“Downright intolerable.” “Frankenstein’s monster of our own creation.” Just a couple of crystalised terms coined about writer, hellraiser and Girls creator, Lena Dunham. “Why does she insist on being naked, completely out of context?”, one scribe begs – maybe he should read Pin-Up Grrls by Maria Elena Buszek. But if there is a context, he failed to mention what it was. Perhaps, to assume, conventionally attractive? Fat-free? Man-pleasing, to an extent? Clicking insanely on the “Like” button programmed in our collective heads may go against the angry Facebook emoji for some upon seeing a vain, nude and plump Lena Dunham when in character. But she’s been too busy spinning a career out of brash confidence and comic self-loathing to care about context.
The second episode in the sixth and final season of the femmy world of Girls sees Marnie (Allison Williams) in deep frustration, ransacking her memory of doomed relationships and cursing her life in general: “How did I get here? … How the fuck did I end up here?” As in TV, as in life, it’s one of many universal questions. Marnie and Desi (Ebon Moss-Bachrach) are stoking the somewhat dying embers of married life. With a country weekend in Poughkeepsie they drag Hannah along to appease some guilt because they’ve reconciled behind Ray’s back and in Hannah’s eyes, she’s supporting both Marnie’s “sick little tryst” with Desi, and her cycle of lies to Ray (Alex Karpovsky). She briefly escapes the charade to walk into a junk shop and finds a woman who could be mistaken for a highly-stylised, statuesque, Mesopotamian goddess who’s risen, ghostlike, from the ancient city of Nineveh. It’s not as romantic but instead, she has fled the New York diva fashion world to run a humble Poughkeepsie bric-a-brac shop to live “her truth.” She then gifts Hannah with a fine china tea set that becomes a delicate visual motif of the episode – particularly when we’re palpably thrilled watching Desi in a huge meltdown at the country cabin.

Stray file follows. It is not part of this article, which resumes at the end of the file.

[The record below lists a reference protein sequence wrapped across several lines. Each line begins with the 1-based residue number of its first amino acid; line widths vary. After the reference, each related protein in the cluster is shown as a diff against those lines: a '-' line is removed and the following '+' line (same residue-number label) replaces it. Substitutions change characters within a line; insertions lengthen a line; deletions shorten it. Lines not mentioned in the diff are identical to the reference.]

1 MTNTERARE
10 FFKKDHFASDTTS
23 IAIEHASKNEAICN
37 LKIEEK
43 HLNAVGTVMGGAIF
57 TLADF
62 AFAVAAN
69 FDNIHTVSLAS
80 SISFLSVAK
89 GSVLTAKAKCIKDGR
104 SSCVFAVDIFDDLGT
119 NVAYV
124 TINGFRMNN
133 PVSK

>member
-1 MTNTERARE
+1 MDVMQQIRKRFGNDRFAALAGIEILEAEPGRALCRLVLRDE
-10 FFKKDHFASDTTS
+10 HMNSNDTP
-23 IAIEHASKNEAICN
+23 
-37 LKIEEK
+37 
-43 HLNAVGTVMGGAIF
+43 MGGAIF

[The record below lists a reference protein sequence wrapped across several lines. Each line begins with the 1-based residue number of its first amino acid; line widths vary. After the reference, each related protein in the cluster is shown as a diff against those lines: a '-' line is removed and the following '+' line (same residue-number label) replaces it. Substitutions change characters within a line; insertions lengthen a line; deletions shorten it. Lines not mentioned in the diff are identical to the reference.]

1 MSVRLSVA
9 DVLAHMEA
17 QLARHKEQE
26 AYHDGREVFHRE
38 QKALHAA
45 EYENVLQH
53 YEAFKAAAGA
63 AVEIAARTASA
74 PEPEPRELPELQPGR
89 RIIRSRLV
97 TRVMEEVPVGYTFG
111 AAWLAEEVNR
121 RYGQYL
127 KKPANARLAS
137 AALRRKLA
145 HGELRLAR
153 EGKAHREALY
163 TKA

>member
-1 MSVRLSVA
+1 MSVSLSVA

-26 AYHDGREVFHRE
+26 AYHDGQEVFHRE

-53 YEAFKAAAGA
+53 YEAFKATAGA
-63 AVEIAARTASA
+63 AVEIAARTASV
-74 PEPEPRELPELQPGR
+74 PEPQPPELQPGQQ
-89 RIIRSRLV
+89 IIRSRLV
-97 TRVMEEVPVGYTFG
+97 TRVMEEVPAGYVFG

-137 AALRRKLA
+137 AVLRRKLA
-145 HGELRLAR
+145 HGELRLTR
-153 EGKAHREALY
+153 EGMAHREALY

In the interim, Shosh (Zosia Mamet) is still on a quest for a dream life that could only be attained by having the dream job. In a trendy space of young professional women and wannabes, Elijah (Andrew Rannells) and Jessa (Jemima Kirke) accompany her to a networking event run by two young, nasally-sounding CEOs who have founded a hip, new and successful company, ‘Jamba Jeans’. As former friends of Shoshanna’s, the CEOs have cracked the life that Shosh craves. But she bails on a holiday with them at the last minute to go with Jessa in the hope of spotting Vincent Gallo!
The closing scene is touching. We see Hannah pick a bloodied Desi up from the ground after his emotional breakdown and he leans on her the way an injured soldier might as they make their way to the car for the drive back to Brooklyn. He’s carrying the weight of his broken spirit on his shoulders and they become the walking wounded. Two imperfect human beings in a perfect frame of darkness; Marnie in the drivers’ seat switches the headlights on to illuminate them, and their crosses to bare. She smiles a gentle smile, with a look that flits knowingly across her face. It’s one of unconditional love and acceptance of human foibles. As in TV, as in life.